If you actually follow the mantra that says the customer is always right, then you might as well look up, because gullible is written on the ceiling. Customers aren’t always right. In fact, they’re often wrong. Many even lie about different issues. Do you have a plan in place for handling these customers?
Face It: Customers Lie
In the business world, we’ve been so conditioned to think that customers are like gold. They’re highly valuable and can’t possibly be anything but pure. It’s probably been indoctrinated in your brain over the years that the absolute worst thing you can do is lose a sale or drive a customer away to the competition.
And while these aren’t ideal outcomes, you shouldn’t let your pursuit of sales and customer retention fool you into thinking customers are perfect. They’re imperfect creatures, just like the rest of us, and regularly lie and deceive to get their way.
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This isn’t meant to be a hit piece on customers, but it is designed to enlighten you on the fact that customers can be dishonest. You’re doing your business a disservice by regurgitating the tired idea that they’re always right – no matter the circumstances.
Customers tell white lies and blatant lies. They’ll lie about never receiving a product in order to get another and they’ll fib about how much a competitor is charging for the same service. Customers will even lie about how a product has been used in order to qualify for a warranty or return. If you’re in business long enough, you’ll see all of these things.
How to Handle a Lying Customer
The reason most businesses don’t confront lying customers – at least not directly – is because they’re fearful of damaging their image. They’re worried that they’ll get bad publicity or negative word of mouth for refusing to follow the demands of the customer.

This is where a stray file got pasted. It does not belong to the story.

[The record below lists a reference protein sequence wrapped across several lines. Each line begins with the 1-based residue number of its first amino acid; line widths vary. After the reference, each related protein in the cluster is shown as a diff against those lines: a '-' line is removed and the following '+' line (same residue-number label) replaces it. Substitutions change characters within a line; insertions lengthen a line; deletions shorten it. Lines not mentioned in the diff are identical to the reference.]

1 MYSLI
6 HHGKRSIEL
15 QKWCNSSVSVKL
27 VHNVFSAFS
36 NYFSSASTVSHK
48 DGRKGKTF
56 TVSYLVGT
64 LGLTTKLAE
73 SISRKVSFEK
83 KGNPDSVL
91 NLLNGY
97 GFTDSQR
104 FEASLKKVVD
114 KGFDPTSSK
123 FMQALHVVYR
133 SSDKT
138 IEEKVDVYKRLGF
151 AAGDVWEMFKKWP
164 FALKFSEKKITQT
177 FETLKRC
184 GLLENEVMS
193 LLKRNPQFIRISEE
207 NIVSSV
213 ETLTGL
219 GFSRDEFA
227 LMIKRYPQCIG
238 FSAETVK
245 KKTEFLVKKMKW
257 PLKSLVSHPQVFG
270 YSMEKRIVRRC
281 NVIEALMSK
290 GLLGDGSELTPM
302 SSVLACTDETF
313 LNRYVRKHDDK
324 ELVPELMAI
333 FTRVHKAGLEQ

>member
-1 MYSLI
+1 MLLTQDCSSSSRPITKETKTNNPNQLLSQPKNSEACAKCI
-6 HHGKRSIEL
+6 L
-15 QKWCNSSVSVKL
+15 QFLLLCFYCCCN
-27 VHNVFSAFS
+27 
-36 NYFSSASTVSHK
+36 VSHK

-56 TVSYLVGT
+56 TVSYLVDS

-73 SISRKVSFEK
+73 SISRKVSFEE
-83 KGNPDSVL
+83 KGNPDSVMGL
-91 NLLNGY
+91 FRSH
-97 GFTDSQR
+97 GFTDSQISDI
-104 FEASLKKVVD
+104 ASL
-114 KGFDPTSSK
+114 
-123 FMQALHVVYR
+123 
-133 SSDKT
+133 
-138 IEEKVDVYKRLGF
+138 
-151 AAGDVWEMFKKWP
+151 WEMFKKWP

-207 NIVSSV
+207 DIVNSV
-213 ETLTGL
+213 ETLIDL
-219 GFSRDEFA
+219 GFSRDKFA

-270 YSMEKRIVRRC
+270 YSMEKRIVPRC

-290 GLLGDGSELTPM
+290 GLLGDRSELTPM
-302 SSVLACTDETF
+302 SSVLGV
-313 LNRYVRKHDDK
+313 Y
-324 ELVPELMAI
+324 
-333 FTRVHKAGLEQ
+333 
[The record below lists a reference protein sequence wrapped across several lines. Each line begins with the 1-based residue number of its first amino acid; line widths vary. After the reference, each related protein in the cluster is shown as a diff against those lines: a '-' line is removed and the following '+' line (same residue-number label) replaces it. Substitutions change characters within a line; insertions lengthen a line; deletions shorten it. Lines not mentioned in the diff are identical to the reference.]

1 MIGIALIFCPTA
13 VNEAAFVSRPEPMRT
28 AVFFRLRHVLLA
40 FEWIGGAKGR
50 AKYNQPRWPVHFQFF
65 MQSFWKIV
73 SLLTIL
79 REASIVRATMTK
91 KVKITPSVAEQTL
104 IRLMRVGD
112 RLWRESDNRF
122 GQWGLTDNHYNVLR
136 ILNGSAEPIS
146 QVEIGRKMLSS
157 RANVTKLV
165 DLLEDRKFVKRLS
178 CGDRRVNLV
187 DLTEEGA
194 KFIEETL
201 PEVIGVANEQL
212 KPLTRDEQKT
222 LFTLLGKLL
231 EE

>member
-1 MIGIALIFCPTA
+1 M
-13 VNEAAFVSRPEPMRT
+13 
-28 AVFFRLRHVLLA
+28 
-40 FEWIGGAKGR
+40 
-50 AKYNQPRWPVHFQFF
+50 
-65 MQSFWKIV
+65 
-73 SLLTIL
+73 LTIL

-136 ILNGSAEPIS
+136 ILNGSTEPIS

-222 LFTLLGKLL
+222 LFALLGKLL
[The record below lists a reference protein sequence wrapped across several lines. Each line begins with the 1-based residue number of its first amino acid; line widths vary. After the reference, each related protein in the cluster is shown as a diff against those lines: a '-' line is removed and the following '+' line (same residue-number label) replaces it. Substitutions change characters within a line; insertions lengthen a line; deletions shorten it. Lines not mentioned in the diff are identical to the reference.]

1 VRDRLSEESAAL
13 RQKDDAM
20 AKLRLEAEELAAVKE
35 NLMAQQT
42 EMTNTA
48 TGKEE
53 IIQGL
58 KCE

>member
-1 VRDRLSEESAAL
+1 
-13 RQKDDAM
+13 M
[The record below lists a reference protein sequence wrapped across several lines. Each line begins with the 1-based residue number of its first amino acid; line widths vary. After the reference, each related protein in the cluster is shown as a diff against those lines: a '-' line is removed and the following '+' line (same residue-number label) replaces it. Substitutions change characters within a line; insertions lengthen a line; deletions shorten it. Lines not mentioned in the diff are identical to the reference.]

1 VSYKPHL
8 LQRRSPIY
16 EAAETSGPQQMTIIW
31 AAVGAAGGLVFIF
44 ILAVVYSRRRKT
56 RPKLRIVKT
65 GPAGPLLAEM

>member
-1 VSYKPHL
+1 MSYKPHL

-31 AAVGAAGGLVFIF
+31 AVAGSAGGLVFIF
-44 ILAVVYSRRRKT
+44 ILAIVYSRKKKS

While this is a valid concern, it’s not the end of the world. You’ll ultimately end up devaluing your company more if you don’t stand up for yourself. With that being said, here are a few things to think about:
1. Be Wary of Chargeback Claims
If there’s one thing that can be a nightmare for businesses, it’s chargebacks. Sometimes your business is at fault, but most of the time, there’s some other issue. There could be a hacker in play or the customer could be lying to get their money back.
A lot of so-called experts will tell you not to waste your time disputing chargebacks, but this isn’t always sound advice. “The best way to handle a chargeback is to work with the customer,” High Risk Pay explains in this blog post. “Make the attempt to solve the problem by reaching out to the customer first. Find out the source of the problem and figure out whether and how both business and customer can solve the problem.”
2. Know How to Decode an Email
Email has become a breeding ground for deceit. Customers will use email because it’s non-confrontational and allows them to craft a story without having to directly interact with your customer service department in real-time.
You need to become good at spotting lies in customer emails so that you can respond in an appropriate manner. Tyler Cohen Wood, a government intelligence officer and cyber expert, often looks for telltale signs like emphatic and non-committal language, pushing away, avoidance of questions, hopping between tenses, and using an excessive amount of qualifying statements.
3. Be Willing to Fire a Customer
Lying customers don’t like to be called out. Even when they know you’re right and they’re wrong, they’ll get defensive and confrontational. If you’re going to call out a customer for being deceitful, you also have to be willing to fire them – i.e. let them go.
It’s strongly suggested that you avoid directly using the word “lie” or calling the customer a liar. Instead, call the lie out by using terminology like “transparency.” Ask questions and encourage the customer to speak in specifics. If the lying continues, give the customer a chance to come clean before parting ways.
4. Hire the Right People
Your customer service representatives are the most tangible extension of your team. These are the folks that your customers interact with the most (outside of sales, perhaps) and you can’t afford to get lazy with your hiring habits.
Who you hire in customer service often determines how your company is viewed by customers. While it may be tempting to go the cheapest route possible, spend a little more time and money and choose to be selective. It’ll benefit you in the long run.
Tread Lightly, But Take Action
You never want to take an overly aggressive stance when confronting customers. The key is to tread lightly, but stick up for your brand. You may experience some momentary backlash from a frustrated customer, but it’s better to be firm than to be known as a pushover.